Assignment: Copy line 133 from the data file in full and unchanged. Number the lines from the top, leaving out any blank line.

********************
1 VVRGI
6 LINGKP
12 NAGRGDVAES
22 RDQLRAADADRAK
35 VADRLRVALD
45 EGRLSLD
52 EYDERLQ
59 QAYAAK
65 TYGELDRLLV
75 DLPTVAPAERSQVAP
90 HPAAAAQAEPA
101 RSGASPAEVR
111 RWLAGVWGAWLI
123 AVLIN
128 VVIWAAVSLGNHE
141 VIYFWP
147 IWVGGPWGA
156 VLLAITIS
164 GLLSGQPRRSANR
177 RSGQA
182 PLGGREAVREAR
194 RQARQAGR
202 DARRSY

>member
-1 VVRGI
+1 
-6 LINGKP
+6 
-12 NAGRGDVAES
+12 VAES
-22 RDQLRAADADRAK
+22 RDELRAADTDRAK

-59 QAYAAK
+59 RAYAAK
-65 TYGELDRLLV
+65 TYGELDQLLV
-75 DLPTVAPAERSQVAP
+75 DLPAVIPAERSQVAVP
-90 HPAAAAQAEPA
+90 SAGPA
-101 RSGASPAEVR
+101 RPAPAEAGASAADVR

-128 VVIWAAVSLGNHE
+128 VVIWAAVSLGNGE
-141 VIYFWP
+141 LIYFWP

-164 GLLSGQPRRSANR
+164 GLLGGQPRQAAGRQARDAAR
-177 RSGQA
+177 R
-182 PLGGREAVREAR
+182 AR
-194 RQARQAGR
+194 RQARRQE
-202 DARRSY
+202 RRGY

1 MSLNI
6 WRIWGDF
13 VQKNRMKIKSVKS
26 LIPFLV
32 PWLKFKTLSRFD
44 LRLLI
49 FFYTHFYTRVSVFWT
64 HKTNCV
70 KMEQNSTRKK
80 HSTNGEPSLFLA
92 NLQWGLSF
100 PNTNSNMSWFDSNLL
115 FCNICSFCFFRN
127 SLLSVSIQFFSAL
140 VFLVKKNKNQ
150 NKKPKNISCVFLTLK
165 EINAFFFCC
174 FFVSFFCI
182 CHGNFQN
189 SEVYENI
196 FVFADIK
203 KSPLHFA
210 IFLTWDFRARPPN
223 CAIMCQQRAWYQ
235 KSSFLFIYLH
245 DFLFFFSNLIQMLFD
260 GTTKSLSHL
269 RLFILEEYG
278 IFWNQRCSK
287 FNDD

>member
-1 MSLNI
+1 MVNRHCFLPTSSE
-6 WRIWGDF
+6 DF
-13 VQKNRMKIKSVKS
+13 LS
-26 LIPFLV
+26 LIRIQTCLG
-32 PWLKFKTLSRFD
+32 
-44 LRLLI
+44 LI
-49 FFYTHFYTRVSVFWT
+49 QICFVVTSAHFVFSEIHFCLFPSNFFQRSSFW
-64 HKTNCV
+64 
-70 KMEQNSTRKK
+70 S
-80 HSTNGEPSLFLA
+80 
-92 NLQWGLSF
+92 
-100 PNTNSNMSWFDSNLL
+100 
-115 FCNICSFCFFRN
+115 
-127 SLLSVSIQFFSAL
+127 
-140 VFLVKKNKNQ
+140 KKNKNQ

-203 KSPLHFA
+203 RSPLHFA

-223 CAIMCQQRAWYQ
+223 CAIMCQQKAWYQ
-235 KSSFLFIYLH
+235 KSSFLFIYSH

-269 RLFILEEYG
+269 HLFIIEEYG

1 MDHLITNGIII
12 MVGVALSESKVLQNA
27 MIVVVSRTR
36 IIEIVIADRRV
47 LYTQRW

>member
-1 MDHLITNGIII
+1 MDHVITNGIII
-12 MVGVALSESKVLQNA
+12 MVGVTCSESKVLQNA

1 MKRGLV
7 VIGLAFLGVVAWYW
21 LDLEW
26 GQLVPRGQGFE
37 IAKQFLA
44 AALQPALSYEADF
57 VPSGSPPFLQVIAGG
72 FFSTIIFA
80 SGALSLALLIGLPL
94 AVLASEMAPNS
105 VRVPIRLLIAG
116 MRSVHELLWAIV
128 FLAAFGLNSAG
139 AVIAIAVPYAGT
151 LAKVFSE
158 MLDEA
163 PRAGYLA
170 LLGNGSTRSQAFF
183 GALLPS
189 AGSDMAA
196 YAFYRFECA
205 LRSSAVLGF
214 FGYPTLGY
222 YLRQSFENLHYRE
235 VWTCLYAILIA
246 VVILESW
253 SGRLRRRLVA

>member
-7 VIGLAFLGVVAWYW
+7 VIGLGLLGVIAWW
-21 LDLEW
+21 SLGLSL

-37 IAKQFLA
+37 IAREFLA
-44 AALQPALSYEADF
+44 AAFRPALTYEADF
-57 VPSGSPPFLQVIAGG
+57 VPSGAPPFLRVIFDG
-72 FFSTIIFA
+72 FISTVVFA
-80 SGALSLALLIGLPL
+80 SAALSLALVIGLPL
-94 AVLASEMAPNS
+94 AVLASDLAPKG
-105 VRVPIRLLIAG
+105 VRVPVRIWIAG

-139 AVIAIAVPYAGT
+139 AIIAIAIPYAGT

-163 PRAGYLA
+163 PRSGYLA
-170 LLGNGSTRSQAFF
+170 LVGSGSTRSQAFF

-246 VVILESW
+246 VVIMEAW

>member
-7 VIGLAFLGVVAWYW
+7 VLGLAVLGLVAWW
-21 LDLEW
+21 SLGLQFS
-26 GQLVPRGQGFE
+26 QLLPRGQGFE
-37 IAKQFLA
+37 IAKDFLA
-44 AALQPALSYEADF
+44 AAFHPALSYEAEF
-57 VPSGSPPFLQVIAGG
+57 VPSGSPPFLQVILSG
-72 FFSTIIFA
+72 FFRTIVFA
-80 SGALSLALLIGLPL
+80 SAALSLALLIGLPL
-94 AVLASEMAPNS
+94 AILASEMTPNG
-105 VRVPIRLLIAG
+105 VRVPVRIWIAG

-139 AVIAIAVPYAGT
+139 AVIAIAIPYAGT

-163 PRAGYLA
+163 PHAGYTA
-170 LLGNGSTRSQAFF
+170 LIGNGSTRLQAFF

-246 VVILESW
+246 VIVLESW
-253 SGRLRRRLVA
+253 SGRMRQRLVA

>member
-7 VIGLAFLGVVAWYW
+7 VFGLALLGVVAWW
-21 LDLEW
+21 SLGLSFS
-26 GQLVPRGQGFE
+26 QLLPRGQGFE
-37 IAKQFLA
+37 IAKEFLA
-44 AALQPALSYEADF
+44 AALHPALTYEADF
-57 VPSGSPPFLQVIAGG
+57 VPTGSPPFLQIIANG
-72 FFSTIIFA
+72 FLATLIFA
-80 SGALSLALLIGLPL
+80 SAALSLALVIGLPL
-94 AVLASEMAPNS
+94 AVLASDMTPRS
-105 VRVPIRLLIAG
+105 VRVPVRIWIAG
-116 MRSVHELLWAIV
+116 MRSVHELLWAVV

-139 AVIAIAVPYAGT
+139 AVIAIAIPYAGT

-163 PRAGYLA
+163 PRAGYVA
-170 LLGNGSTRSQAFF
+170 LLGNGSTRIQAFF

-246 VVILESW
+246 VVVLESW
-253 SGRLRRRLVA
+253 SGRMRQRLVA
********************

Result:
+1 MDHVITNGIII